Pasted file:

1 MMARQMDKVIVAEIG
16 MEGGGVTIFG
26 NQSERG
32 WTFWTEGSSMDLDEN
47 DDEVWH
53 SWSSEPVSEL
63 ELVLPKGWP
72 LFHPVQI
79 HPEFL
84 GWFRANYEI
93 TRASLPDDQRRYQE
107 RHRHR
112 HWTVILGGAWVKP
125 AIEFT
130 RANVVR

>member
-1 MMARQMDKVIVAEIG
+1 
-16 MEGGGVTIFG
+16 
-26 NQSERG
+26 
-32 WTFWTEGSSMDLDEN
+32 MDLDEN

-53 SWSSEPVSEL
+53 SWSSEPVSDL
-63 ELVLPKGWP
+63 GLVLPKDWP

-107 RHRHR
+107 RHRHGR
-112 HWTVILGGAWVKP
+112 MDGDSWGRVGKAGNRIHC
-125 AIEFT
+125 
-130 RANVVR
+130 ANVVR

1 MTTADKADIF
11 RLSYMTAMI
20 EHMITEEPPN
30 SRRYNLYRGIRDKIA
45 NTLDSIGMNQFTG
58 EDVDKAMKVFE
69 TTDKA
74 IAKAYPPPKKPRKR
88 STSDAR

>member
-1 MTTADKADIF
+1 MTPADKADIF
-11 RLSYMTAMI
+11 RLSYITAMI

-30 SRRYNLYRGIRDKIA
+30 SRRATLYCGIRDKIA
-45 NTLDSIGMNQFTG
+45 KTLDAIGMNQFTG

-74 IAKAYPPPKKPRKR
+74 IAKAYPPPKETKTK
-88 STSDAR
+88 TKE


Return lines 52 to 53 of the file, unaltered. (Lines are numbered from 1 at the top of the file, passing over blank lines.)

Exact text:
+30 SRRATLYCGIRDKIA
-45 NTLDSIGMNQFTG